I have little interest in Thai politics but I often find them forced onto me. I live in Bangkok city centre where protests have become a regular backdrop and in truth I don’t really mind them. They don’t really hinder my lifestyle and even if they did, who am I to grumble; the protesters’ cause is more important than my cancelled KFC delivery or wakened midday nap. With the protests on my doorstep I find myself passing regularly picking up groceries or on the walk to the skytrain / metro. Note the protests on Sukhumvit Road are extremely safe (now) and positive and I weirdly enjoy passing through them, it’s like a party out there but admittedly it’s not so easy carrying 14 liters of Cataholic Cat Litter through them (as I did earlier). Anyway here’s some pictures from today at Asoke Interchange, the beginning of ‘Shut Down Bangkok’ a potentially long stretch of ongoing protests on Sukhumvit Road.
Rich vs. Poor?
In defense of my fellow Bangkokians, the Rich vs. Poor is an irritating misconception of the protests, a version I hear a lot when speaking to those with little interest. Rich vs. poor, Elite vs. farmers, Dictatorship vs. democracy and while it is somewhat true it is also very wrong. You could just as easily say it is the educated vs. the ignorant, the empowered vs. the manipulated, the slightly less corrupt vs. the corrupt. There are many dimensions to this divide but in the end much of it boils down to a battle of egos and the heavy manipulation and corruption which has plagued Thai politics since the beginning. For this reason Bangkok has become a stronghold for these protests; because Bangkokians are better informed and wiser to corruption. It is hard to argue, people in poverty are easily bought and people less educated are easier manipulated hence they are easier to win the support of. Well educated and wealthy not so easy. Corruption is therefore prevalent in the less developed areas of Thailand and while it may not be supported or controlled by political parties it does undoubtedly exist. Voters often know little more than what number to vote. The image below shows the absurdness of it all, myself high-fiving a hill tribe elder wearing a Pro-Government t-shirt. She would happily go out and vote for this government, if she could, but she can’t because the Government refuses her the right to Thai citizenship despite living there 50+ years.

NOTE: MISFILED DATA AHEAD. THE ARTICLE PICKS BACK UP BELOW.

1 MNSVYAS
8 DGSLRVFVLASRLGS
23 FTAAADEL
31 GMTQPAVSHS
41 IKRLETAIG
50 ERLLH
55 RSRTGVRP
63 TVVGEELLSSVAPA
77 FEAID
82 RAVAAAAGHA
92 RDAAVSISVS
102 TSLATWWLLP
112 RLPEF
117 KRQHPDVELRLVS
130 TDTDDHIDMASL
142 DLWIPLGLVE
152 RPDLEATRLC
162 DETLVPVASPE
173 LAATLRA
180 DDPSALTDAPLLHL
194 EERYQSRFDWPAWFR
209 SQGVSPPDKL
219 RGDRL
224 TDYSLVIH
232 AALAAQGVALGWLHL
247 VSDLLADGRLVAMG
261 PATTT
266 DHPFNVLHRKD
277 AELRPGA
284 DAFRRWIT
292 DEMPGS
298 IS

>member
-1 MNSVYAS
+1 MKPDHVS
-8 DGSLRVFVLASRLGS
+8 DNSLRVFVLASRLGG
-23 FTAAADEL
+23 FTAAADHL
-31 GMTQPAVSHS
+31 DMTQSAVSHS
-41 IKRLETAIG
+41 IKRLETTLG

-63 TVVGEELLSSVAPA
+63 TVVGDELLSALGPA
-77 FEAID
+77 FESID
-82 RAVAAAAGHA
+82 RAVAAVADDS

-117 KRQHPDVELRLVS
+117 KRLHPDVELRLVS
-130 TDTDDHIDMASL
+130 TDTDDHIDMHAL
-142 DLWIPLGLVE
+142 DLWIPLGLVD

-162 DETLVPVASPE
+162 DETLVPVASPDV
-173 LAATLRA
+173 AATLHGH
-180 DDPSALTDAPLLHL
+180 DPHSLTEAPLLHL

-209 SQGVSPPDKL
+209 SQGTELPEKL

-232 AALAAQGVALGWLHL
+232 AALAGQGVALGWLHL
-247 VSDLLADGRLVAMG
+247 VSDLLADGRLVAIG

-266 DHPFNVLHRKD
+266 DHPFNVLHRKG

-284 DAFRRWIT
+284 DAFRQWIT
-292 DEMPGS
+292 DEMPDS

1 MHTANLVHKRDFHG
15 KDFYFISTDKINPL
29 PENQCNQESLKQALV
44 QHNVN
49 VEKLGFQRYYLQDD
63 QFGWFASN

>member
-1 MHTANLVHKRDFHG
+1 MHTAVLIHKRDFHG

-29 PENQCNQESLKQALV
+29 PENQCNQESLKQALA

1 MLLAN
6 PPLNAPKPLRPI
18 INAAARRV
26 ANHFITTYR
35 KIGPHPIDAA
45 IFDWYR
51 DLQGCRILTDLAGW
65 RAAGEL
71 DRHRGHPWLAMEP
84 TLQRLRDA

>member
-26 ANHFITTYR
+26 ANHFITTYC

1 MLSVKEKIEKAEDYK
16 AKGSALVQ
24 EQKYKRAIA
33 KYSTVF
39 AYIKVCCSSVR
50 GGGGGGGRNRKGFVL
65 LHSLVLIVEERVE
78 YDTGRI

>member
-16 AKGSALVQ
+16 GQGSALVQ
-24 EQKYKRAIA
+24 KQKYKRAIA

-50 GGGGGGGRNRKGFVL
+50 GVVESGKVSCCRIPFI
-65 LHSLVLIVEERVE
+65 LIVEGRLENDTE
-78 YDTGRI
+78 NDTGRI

The current protests are to Restart Thailand; in hope to remove top tiers of control and to rid of the old egos which have proved deeply divisive in the past, the faces which overshadow actual politics and political parties on both sides. Until this happens protests are likely to continue as always, the same old circle, potential coups from military and the scaremongering and violence of rogue reds. As an onlooker I don’t really support either side but there will always be those who I can’t help feel sorry for, probably the least likely as well. The current Prime Minister who has been handed a poison chalice to only now feel the brunt of it. The army who in no means wanted this situation but, as always, are forced to deal with it while continually being bitten by the bitterness of the North. Of course there the honest politicians who just want to get on with things. Most of all I feel sorry for the victims of past protests who now feel betrayed having watched their leader push for his own amnesty over justice for his followers. There are a lot of victims in this scenario but some I don’t feel sorry for are the current protesters, who in no doubt are the future of Thailand, maybe not today but one day as the corrupt politics of Thailand will be left in the past. Let’s just hope it is sooner than later. This rare act of decency, honesty is a small sign of hope.